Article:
Local and regional freight haulers cannot afford to bet their business success on forecasts about national economic activity. Despite rosy forecasts for the Canadian economy, transporters of oil and lumber in western provinces are dealing with falling volumes driven by North American and international factors.
What's ahead for Canada's economy?
The Conference Board of Canada, a not-for-profit, independent research organization, has published its Autumn 2018 Outlook. It expects growth of the Canadian economy to slow for the balance of this year and into 2019. The board and other economists predicted a 2.0% growth rate for 2018, with 2019’s growth slowing to 1.8%.
While the short-term outlook may appear less than positive, the regional trucking association sees opportunities now and in the near future for continued high levels of freight demand.
Slowing freight in one sector—building materials—is being offset by strength in others for members of the British Columbia Trucking Association, according to Dave Earle, President and CEO.
Underlying causes in the drop in lumber shipments are recently enacted tariffs levied on Canadian lumber exports to the United States and slowing US new-home construction.
“You need look no further than the drop in lumber prices to illustrate the drop in demand—20 to 50% since late spring, depending on type. Anecdotally, members are experiencing similar drops (in freight).”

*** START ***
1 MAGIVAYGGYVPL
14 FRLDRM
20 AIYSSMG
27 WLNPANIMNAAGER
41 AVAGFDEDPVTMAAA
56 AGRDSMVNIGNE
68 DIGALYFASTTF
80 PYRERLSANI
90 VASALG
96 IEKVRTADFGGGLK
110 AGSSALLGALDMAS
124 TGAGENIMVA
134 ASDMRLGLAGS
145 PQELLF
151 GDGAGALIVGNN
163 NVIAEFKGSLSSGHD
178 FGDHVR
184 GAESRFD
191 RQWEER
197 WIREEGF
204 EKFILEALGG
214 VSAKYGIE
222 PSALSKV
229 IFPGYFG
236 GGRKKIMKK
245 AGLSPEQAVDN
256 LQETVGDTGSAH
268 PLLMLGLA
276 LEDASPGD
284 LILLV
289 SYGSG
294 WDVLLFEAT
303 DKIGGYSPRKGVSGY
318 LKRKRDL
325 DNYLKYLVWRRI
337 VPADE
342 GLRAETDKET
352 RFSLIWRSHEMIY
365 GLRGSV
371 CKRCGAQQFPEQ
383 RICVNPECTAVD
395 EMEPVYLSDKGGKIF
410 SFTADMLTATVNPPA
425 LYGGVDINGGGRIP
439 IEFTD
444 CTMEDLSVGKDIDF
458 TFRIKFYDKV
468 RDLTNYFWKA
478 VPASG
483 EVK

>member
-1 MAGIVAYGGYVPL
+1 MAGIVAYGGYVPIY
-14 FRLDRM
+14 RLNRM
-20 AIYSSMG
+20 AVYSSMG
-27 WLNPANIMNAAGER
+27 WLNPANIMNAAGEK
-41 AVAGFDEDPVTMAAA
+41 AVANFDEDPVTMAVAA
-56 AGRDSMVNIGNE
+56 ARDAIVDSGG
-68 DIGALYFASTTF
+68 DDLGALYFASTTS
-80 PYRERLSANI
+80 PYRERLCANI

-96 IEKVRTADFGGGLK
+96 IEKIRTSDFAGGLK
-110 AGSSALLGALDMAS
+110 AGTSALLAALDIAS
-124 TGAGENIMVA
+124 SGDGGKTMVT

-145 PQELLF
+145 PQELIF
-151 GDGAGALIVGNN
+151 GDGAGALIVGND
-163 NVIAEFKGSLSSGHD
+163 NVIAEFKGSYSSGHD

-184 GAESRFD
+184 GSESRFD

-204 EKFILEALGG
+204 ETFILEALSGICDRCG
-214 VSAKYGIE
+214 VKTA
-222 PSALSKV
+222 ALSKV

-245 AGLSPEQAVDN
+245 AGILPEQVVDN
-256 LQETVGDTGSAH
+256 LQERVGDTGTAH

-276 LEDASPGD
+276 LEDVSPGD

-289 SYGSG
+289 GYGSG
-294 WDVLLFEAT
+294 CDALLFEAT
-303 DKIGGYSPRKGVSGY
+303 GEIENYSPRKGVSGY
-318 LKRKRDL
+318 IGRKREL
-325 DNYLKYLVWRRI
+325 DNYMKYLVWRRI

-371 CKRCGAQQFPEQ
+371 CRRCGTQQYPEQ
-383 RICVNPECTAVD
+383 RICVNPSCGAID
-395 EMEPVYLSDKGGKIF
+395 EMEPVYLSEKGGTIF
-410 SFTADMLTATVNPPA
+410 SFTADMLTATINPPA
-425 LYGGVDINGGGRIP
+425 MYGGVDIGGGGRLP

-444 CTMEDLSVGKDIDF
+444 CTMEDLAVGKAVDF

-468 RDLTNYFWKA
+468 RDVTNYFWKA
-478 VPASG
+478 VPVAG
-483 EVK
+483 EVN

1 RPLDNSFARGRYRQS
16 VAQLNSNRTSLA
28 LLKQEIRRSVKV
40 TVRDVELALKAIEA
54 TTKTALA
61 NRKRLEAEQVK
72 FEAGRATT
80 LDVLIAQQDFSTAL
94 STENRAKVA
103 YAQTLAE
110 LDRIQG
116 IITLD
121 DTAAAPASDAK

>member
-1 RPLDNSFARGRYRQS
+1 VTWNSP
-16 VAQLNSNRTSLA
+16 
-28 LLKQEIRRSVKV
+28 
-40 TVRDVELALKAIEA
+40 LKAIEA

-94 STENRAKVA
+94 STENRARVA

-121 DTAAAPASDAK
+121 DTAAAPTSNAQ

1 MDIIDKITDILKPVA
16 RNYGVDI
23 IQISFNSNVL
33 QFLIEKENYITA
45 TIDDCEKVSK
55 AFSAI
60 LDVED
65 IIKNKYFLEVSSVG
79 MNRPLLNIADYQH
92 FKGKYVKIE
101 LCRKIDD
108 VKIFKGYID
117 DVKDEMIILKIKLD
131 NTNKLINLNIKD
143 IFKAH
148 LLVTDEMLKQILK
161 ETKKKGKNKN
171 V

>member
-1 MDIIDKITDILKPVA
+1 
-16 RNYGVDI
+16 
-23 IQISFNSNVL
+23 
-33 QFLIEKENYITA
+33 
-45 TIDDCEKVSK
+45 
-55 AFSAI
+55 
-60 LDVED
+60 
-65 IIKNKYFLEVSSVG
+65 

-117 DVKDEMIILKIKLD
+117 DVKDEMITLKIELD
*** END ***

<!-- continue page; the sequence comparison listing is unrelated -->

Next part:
Even though transporters have experienced lower demand, Earle is not convinced the drop is a big issue at this point.
“There has been minimal, if any, slack in the supply chain for many quarters and so far the drop in this type of freight has been mitigated,” he said. “While building materials may be slowing, other areas remain strong and continue to grow.
“Our members reported that on average they had a truck sit for a month in 2017 with a load ready to go, but no driver,” Earle said. “This accelerated in 2018. Considering most of our members have fewer than ten trucks, this is a significant demand that could not be met. We’re still looking for 4,000+ operators in BC today.”
The drop in some types of freight will let companies move the freight that is available, Earle added. On balance, he doubts the slight weakness will have major implications in the short term.
How will oil regulations impact the Canadian economy in 2019?
In oil-sands-rich western Canada, oil shipments are expected to fall due to new regulations in 2020 lowering the sulfur content of fuel used by maritime shippers. Analysts forecast 20% of Canadian oil will be “uneconomical to produce” once the rules take effect. That inevitability and recent drops in crude prices have begun curtailing shipments of oil and related chemicals.
But the apparent near-term sluggishness in lumber and oil commodities should evaporate as the largest private-sector investment project in Canadian history begins ramping up in British Columbia. The $40 billion (CAD) project will build a liquefied natural gas export terminal on the Pacific Coast in Kitimat and a 670-kilometer LNG pipeline from Dawson Creek, British Columbia.
LNG Canada joint venture participants—Shell, PETRONAS, PetroChina, Mitsubishi Corporation and KOGAS—announced the go-ahead for the project in early October 2018. They anticipate construction will take five years to complete.
Earle expects a significant increase in freight moving north in British Columbia to support LNG Canada. “The impact of the project and related activity should not be underestimated; heavy moves, consumer goods, and industrial supplies are all going to move into the north central (British Columbia) coast area,” he said.
Falling demand for some commodities may make national headlines in Canada. But truckers hauling freight in western Canada know the reality that slight shifts in the type of freight are to be expected and in this case are welcome.